Artists & Designers
William C. Codman (1839-1921)
Born in Norfolk, England on Christmas Day, 1839, William Christmas Codman (1839-1921) began his career in England as an ecclesiastical designer, producing Gothic Revival style pieces in a variety of media for abbeys and cathedrals from Ottowa to Delhi. In 1891, Gorham Manufacturing Company of Providence, Rhode Island founded an ecclesiastical design department, prompting management to search for a designer with experience in the field. In 1891, Gorham hired Codman as chief designer, a position he held for a quarter of a century. After his arrival, Codman spent his first two years developing objects for Gorham's display at the 1893 World's Columbian Exposition in Chicago. His enameled and bejeweled designs included the Nautilus Centerpiece influenced by Classical, Renaissance, and Beaux Arts traditions. During his tenure, Codman was responsible for the design of a majority of objects in Gorham's displays in world's fairs, including those in Paris, Turin, and St. Louis. A prolific and versatile designer, Codman developed silver patterns and lines both mass-produced and hand-crafted. He designed no fewer than fifty-five flatware patterns, including Chantilly (1895), reportedly the most popular flatware pattern ever made. His most famous contribution to the company, however, was Martelé, a line of Art Nouveau style furniture and holloware raised and chased by hand. By 1900, the year of the debut of the Martelé line at the Exposition Universelle in Paris, Codman's annual salary of $6,000 equaled that of the company's president Edward Holbrook. In 1914, at the age of seventy-five, William C. Codman left Gorham and returned to England, where he died in 1921. With such achievements, it leaves little doubt that William C. Codman was in large part responsible for the continued acclaim that Gorham received at home and abroad between 1891 and 1914.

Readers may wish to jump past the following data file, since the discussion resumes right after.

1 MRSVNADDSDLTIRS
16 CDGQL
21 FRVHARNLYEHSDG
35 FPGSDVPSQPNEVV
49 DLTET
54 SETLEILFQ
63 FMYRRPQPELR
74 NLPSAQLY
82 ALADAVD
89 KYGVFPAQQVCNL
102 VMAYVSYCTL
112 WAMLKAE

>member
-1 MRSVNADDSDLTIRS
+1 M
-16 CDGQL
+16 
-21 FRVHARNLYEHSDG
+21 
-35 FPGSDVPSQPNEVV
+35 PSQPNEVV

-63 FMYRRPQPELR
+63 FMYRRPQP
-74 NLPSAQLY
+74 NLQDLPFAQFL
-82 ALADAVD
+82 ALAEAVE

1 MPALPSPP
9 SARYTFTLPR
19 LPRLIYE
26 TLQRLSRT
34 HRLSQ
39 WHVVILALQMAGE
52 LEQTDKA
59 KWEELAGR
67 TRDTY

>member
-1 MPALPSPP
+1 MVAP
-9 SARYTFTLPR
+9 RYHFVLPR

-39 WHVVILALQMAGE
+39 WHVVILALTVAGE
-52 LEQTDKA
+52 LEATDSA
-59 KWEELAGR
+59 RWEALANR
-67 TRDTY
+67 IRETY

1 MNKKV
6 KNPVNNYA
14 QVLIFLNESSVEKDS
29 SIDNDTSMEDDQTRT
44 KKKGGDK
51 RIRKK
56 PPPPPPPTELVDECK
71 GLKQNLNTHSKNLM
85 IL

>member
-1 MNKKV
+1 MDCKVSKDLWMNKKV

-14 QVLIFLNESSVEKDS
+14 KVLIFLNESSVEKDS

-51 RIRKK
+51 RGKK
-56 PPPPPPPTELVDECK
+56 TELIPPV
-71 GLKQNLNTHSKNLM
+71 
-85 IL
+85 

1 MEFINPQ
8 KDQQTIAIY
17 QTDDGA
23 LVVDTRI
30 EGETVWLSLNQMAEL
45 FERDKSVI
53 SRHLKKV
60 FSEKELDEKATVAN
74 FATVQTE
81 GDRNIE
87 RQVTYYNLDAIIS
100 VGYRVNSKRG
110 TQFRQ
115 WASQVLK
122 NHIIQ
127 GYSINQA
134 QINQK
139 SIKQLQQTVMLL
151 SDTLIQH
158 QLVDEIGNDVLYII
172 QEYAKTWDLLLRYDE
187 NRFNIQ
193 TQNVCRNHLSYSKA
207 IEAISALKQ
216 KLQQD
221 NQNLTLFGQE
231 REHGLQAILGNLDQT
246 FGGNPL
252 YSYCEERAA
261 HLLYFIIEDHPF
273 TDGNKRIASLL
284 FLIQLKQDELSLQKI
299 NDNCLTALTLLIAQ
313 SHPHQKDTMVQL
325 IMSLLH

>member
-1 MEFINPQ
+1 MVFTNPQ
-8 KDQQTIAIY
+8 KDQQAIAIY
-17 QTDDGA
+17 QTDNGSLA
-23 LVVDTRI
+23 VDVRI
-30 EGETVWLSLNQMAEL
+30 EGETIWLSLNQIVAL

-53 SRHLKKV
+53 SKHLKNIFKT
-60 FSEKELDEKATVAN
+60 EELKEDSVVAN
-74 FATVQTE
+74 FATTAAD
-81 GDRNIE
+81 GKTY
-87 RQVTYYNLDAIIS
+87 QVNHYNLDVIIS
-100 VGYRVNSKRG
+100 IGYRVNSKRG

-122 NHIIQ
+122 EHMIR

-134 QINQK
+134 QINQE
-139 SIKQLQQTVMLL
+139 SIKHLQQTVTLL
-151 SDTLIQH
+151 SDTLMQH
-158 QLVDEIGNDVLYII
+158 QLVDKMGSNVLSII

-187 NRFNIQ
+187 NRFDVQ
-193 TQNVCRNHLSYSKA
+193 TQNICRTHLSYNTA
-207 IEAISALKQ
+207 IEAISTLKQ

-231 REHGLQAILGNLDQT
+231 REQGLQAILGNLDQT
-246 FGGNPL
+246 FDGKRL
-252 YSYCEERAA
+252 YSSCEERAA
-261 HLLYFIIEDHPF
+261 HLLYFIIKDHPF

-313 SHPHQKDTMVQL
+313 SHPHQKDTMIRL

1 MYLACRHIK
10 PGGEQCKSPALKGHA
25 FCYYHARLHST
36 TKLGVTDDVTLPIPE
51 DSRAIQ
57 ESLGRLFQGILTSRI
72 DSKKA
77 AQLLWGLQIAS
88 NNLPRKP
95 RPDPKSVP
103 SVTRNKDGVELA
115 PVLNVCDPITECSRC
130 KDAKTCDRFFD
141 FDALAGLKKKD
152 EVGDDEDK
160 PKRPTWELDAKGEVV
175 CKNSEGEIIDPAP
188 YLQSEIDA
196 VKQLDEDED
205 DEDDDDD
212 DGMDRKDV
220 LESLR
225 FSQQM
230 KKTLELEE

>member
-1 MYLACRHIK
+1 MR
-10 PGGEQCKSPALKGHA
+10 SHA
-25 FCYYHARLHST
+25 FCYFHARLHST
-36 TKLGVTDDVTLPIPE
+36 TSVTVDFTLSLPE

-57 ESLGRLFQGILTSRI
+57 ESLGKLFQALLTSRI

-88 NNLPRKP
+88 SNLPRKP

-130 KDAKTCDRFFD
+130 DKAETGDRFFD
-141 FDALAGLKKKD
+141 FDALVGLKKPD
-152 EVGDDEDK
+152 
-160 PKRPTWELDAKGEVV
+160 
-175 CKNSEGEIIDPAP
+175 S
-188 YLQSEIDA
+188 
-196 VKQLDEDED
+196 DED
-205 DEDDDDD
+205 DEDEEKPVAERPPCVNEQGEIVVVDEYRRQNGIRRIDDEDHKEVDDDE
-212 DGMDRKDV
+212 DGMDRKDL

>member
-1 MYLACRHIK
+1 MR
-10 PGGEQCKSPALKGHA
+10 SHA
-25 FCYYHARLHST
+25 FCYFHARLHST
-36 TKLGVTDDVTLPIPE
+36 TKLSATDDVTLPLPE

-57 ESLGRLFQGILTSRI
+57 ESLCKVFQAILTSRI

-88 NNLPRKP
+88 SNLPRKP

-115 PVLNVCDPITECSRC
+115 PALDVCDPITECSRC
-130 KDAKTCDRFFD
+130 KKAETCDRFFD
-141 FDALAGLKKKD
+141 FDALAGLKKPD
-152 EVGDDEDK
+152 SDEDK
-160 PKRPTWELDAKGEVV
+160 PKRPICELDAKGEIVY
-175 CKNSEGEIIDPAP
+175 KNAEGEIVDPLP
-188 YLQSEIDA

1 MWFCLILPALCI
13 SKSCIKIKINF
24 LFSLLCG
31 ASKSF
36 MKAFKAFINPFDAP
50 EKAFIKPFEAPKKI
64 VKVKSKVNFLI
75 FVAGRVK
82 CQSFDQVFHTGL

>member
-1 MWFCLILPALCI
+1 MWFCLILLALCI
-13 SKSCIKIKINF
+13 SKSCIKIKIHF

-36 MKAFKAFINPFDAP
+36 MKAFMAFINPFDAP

Charles L. Venable, Silver in America, 1840-1940: A Century of Splendor (Dallas, Texas: Dallas Museum of Art; New York, New York; Harry N. Abrams, Inc., 1994), 155-156.